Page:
Ever thought about buying your next used car where the dealers buy theirs - at an auction? Maybe you've been put off by the complications involved? Don't be, advises Jonathan Crouch
Auctions are really the stock market of the used car industry. The bigger companies handle over 1 million vehicles a year and offer a huge choice of vehicles in one place on one day from a wide range of sellers.
Where else could you find low mileage nearly new cars, prestige cars, company cars at two or three years old, high mileage, older well used cars and even light commercials - all being sold on the same day at one location? What it should mean is something for everybody in every price range.
The major attraction though is saving money. Auction house BCA's annual Used Car Market Report shows that getting the 'right car at the right price' is important to 59% of motorists, while 37% say they are looking for 'a good deal' (hardly shocking statistics). Still, it is certainly true that auctions offer wide choice and impressive value for money. The question is how to get initiated in what for some is the 'black art' of buying from them.
Well, the first step is to visit three or four auctions before you actually buy, just to get used to the pace and the environment, something that can seem intimidating at first. Once you feel comfortable in the auction surroundings, you are less likely to make a hasty buying decision. To really lift the bonnet on vehicle auctions, however, you should understand how they work. Perhaps the most obvious fact is that auctioneers don't own the vehicles they sell. Vehicles are consigned for sale by the owners (who could be a private individual, a dealer, a company, financial institution or government department for example), who complete a legally binding form (the Entry Form) which declares the vehicles age, mileage and condition. Usually a reserve value is set, which is the lowest figure the seller will accept: the auctioneers cannot sell below this value.
The vehicle is then entered for the next appropriate sale. Most of the major auction companies hold a wide range of sale categories for differing types, ages or sources of vehicles. Executive and prestige cars will go in what is often called a 'Top Car' sale for example, while a car entered direct from the company fleet owner is eligible for a 'Fleet & Lease' sale. There are also often 'Approved Sales' that feature vehicles from select vendors only. Finally, classic cars will - obviously - go into a 'Classic & Historic Sale'. Then there are the other specialist sale sections, such as Diesel, 4 Wheel Drive, Foreign Cars or Sports Cars. The idea is that buyers will know exactly where and when to go to find the type of vehicle they want to buy.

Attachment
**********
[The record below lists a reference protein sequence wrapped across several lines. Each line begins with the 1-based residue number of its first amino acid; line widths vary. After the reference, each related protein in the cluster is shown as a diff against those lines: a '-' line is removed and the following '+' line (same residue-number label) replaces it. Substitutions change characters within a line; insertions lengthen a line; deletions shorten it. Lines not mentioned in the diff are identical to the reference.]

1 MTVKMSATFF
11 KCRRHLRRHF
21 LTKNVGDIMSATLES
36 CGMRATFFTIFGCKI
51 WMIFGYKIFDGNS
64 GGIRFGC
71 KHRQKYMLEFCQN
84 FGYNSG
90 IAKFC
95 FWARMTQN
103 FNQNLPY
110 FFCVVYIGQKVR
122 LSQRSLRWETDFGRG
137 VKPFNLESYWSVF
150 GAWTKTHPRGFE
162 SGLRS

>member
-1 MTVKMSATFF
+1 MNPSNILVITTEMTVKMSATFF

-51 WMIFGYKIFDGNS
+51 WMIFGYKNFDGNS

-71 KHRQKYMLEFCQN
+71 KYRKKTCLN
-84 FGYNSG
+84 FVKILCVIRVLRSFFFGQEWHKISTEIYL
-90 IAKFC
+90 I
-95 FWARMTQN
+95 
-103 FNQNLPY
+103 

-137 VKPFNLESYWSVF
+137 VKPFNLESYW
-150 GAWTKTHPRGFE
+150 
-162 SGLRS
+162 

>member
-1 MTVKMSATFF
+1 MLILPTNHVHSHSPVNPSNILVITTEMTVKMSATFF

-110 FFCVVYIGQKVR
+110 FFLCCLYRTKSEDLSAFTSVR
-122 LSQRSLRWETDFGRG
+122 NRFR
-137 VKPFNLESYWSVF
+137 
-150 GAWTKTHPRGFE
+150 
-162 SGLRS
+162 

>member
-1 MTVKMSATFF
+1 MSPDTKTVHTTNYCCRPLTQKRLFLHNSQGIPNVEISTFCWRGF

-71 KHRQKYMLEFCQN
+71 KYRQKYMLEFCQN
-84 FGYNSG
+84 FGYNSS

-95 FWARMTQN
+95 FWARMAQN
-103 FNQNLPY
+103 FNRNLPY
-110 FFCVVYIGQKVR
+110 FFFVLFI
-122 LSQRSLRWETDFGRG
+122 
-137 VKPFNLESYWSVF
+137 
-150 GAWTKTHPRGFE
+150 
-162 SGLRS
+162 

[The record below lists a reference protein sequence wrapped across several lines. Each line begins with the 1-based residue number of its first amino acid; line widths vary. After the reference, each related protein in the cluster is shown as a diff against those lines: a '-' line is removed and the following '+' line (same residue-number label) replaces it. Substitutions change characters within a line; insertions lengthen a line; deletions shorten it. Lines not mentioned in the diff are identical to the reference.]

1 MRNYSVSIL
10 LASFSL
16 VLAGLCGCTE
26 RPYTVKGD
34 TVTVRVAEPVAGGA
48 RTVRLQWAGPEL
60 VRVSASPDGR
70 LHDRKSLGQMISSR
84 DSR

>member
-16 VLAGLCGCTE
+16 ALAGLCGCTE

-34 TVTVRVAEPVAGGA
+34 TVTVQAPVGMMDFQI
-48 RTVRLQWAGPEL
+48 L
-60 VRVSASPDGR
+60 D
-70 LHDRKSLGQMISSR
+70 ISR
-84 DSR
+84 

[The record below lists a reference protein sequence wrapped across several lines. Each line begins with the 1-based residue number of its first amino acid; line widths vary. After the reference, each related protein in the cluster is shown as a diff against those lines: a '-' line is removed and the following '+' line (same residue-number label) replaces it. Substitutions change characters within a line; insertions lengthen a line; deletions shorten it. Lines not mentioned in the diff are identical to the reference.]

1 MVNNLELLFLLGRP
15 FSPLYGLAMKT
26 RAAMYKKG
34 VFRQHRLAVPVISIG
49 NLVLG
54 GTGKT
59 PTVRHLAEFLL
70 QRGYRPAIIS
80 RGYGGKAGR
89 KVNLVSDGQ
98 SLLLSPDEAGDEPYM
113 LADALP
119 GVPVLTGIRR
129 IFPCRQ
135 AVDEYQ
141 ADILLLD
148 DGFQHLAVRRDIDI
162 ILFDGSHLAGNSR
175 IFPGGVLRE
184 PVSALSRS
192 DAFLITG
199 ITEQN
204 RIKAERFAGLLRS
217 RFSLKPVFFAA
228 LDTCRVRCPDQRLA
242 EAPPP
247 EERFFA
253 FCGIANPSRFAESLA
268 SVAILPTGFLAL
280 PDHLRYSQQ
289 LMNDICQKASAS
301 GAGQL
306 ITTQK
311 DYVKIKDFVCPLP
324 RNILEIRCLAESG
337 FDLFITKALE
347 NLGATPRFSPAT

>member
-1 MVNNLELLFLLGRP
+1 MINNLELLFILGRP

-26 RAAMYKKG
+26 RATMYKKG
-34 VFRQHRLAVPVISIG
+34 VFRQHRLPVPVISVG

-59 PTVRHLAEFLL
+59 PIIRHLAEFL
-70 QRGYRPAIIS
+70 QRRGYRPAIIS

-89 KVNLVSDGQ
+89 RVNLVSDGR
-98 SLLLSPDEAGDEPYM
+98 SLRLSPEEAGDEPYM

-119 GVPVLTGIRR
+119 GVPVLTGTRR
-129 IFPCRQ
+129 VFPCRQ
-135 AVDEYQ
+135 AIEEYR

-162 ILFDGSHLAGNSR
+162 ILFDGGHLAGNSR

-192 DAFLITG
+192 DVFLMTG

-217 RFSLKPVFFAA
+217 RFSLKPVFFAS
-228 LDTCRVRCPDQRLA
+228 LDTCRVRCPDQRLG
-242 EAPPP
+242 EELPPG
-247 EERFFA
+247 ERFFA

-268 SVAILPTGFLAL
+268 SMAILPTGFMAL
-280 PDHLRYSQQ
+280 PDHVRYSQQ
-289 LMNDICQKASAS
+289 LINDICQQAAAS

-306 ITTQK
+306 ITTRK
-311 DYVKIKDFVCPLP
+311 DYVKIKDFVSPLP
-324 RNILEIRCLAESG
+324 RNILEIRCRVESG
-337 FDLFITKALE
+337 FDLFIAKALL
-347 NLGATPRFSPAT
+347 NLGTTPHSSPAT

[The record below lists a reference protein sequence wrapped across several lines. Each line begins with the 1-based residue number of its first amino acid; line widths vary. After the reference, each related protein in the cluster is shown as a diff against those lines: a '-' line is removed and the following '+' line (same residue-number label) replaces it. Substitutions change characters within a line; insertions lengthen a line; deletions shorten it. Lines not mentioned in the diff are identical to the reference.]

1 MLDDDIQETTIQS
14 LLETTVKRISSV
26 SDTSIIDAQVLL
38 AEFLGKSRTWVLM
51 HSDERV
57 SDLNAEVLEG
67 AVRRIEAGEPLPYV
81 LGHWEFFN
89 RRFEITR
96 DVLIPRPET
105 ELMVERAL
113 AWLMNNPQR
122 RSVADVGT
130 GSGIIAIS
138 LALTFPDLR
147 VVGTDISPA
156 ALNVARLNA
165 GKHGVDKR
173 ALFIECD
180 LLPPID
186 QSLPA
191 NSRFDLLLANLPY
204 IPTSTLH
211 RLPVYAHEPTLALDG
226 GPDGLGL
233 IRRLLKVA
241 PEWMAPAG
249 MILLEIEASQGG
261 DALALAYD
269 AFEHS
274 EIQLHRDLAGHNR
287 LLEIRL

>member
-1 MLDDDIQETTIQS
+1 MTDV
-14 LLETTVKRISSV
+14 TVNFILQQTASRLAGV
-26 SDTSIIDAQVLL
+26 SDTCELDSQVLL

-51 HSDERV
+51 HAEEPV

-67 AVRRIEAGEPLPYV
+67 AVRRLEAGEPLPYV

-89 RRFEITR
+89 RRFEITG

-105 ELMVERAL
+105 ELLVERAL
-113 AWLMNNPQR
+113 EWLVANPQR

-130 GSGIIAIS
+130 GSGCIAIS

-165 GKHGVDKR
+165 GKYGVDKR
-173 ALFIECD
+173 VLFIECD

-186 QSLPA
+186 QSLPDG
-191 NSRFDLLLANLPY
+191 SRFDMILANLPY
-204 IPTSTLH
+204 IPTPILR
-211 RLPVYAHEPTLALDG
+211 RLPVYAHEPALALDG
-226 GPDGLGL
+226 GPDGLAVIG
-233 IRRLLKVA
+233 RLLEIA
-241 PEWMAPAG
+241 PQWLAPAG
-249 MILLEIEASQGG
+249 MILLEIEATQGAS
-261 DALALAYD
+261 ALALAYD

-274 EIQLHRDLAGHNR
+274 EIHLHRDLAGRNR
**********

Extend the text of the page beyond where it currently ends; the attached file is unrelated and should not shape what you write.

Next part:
On the sale day itself, all the vehicles will be lined up by lot order in their correct sale section ready to be sold and should be displayed under cover in well-lit viewing areas. A sale catalogue is available on the morning of the sale, which buyers are supposed to use to help them locate potential purchases. Viewing is normally from around 9.00am, with sales starting at around 10.00am at most auctions on the busiest days.
Once the sale starts, vehicles are driven in lot order - one at a time! - into the auction hall. The car on sale stops in front of the rostrum and the auctioneer describes it to the crowd of buyers. It is very important to listen closely to what the auctioneer says, as his or her description is a legally binding selling statement.
Don't worry about jargon - professional auctioneers speak in plain language. Was the mileage warranted? Was it sold with no major mechanical faults? Does the car have a MOT or a full service history? Listen to what the auctioneer says and you hear these and other points covered. The auctioneer will ask for a starting bid on the car and controls the bidding to reflect the interest from the auction floor. Typically, bidding is done in £100 increments, but it is not unusual for £200, £500 or even £1,000 bids on high value cars. If you are interested in a vehicle, bid clearly by raising your hand or catalogue. If you are the top bidder, the car will be sold to you and that's when the hammer comes down. You will need a deposit at this stage - normally 10% of the vehicle's value - which you pay to the rostrum clerk. The balance can be paid at the counter in the main customer concourse - most auction companies accept Switch and Delta cards, along with Bankers drafts and Building society cheques... not forgetting good old cash, of course. If bidding did not reach the reserve value set by the seller, the vehicle will be sold provisionally to the top bidder. The auctioneers then contact the seller to see if they will accept the bid. More likely than not, the car will be sold through this 'shuttle diplomacy'!
When you settle your account, you will pay a small buyer's fee on top of the purchase price. This gives you some extra peace of mind, guaranteeing you have good title to the car, meaning there is no outstanding hire purchase or credit on the vehicle, or it being a stolen vehicle or even an insurance write-off. Should such events subsequently come to light, you are fully protected by the buyer's fee. Depending on how the car is described by the auctioneer, you have until one hour after the sale finishes to make known any faults and defects. If a car is sold on an independent engineer's report, or 'with no major mechanical faults', then that is exactly how you should expect the car to be.